1. Tensions rising in Haiti. Canada is poised to send three to four more helicopters to Haiti to help with opening up roads and the repair and rebuilding of bridges, according to a senior Harper government official. That would bring to six the number of Canadian Forces helicopters in the earthquake-ravaged country.
The official says tensions are rising in the country as prisons were destroyed and everyone is out on the street, fending for themselves. The other challenge for the Canadian government is co-ordinating with authorities in Haiti as there is no "functioning government,", the official says. The "international community is bound together but [there is]no recipient government to partner with," he says.
Foreign Affairs Minister Lawrence Cannon and Defence Minister Peter MacKay are to hold a media briefing later this morning to update the situation.
2. Higher, swifter, crankier! That's how EKOS pollster Frank Graves is describing his new survey, which finds a slim plurality of Canadians believe too much taxpayer money is being spent on the Olympics. And what this means for Prime Minister Stephen Harper and his decision to shut down Parliament for five weeks during the Vancouver Games could be instructive.
"The interesting speculation is if this was the strategic bookend to prorogation (deflect disclosure issues with prorogation) then ride Olympic euphoria to majority (government) then were both strategic bookends flawed?" Mr. Graves asks.
Indeed, there is a view among some political observers that a successful Olympics Games for Canada (gold medals galore) will create good feelings toward the Conservative government, which could then use this as a springboard for an election and majority government. The strategy may just have backfired.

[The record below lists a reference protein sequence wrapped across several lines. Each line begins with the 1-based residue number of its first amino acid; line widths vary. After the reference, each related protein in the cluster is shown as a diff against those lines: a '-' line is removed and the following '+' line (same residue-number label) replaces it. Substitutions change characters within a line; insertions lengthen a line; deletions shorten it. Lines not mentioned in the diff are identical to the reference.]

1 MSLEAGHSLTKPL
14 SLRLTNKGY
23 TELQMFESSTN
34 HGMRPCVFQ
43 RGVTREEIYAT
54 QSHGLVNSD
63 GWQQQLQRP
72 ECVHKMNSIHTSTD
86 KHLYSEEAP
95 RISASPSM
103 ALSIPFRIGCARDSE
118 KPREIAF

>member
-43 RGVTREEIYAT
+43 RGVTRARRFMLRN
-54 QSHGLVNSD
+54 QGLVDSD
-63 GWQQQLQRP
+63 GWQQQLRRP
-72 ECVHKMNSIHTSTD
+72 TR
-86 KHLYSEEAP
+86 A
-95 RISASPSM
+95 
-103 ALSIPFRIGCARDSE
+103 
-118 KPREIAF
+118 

Here are the EKOS findings: 48 per cent of Canadians think that too much is being spent on the games while 45 per cent believe it's the right amount; seven per cent believe too little is being spent. The price tag for the Olympics is massive; at least $1-billion is being spent on security alone.
The EKOS poll of 3,730 Canadians was conducted between Jan. 6 ajd Jan. 12. Mr. Graves was struck by the numbers from British Columbia, which showed that 68 per cent of B.C. residents (who are the hosts of the Games) believe that too much is being spent compared to 28 per cent who say the spending is the right amount.
Mr. Graves also broke down the numbers by party preference, finding that 58 per cent of New Democrats believe too much is being spent on the Olympics. He refers to this as "the bread not circuses sentiment." Meanwhile, 44 per cent of Conservative and Liberal supporters believe too much is being spent compared to 53 per cent of Green Party supporters and 43 per cent of Bloc Quebecois voters.
The pollster believes that the sentiment is driven by "acute economic anxieties about labour markets and burgeoning 'structural' deficit."
3. Iggy gets his groove back. A few weeks ago he was a bum but new and favourable polls are casting a different light on Liberal Leader Michael Ignatieff. Three leading national opinion polls - EKOS yesterday, Strategic Counsel a day before and now Harris-Decima - show Stephen Harper's Conservatives and Mr. Ignatieff's Liberals now basically tied. As well, the Harris-Decima poll shows that the Prime Minister's approval rating has dropped since the fall.
Meanwhile, the 10 point lead the Tories had enjoyed over the Liberals for the last several months has evaporated. The reason? Pollsters are saying it's because Canadians don't like the Prime Minister's decision to prorogue Parliament.
Mr. Ignatieff was in Calgary yesterday as part of his cross-country tour of university and college campuses. He was asked about the new polls and whether they might change his mind about trying to defeat the minority Tory government. " Who's talking about an election?" asked Mr. Ignatieff, according to the Calgary Sun. "These polls they go up they go down - let's not go crazy about their importance. I haven't heard a Canadian out there who wants an election." Coy.
(Photo: Former Olympian Barbara Ann Scott carries the torch in the House of Commons in December. Chris Wattie/Reuters)